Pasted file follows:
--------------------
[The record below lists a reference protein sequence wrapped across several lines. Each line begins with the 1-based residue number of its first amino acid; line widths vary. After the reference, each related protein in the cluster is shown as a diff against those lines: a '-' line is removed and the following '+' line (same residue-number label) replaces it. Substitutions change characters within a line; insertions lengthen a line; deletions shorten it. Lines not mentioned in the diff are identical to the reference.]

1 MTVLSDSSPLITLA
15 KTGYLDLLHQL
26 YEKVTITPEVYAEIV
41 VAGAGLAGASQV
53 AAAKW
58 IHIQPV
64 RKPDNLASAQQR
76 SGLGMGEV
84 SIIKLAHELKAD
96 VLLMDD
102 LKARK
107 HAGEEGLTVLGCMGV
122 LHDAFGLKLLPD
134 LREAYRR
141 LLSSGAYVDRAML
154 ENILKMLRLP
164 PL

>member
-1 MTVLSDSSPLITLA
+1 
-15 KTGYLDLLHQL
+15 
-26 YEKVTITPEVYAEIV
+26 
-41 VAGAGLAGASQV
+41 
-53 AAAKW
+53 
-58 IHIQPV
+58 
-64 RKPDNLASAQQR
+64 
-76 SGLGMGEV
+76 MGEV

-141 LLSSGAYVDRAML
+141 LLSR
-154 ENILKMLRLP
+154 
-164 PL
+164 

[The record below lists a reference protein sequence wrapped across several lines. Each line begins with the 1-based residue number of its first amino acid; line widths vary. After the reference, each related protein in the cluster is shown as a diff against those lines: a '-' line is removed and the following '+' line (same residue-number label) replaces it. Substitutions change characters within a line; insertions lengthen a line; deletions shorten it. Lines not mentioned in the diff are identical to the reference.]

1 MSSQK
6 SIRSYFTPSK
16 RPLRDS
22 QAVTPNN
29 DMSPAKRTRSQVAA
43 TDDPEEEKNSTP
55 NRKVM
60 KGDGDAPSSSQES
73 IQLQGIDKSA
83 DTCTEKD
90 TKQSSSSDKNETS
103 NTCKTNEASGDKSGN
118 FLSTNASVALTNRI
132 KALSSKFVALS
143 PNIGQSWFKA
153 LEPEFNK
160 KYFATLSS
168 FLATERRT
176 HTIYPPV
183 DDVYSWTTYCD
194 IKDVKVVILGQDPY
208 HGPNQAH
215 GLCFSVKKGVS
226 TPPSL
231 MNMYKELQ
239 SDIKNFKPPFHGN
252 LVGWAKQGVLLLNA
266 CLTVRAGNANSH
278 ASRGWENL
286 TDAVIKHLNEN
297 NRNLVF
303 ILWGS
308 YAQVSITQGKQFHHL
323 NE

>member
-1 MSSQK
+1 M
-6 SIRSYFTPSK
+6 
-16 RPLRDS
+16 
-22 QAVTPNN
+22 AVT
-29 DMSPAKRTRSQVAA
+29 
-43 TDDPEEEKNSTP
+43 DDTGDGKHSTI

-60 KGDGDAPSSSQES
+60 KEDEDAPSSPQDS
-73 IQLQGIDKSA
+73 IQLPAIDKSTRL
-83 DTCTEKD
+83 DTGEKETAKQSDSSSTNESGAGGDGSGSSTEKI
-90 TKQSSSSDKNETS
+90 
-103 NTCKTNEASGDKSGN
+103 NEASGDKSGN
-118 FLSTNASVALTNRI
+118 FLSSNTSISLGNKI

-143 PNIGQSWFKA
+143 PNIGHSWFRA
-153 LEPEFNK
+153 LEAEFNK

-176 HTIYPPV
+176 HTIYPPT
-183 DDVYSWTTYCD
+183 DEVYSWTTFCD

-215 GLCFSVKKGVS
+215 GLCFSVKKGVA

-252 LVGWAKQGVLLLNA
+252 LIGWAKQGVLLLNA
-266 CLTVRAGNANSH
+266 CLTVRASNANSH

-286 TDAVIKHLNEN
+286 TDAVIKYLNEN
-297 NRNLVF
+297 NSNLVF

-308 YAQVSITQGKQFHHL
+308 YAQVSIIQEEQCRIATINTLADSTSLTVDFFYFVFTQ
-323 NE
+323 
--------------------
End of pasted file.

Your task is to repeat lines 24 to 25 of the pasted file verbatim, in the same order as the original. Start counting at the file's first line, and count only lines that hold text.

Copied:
-26 YEKVTITPEVYAEIV
+26 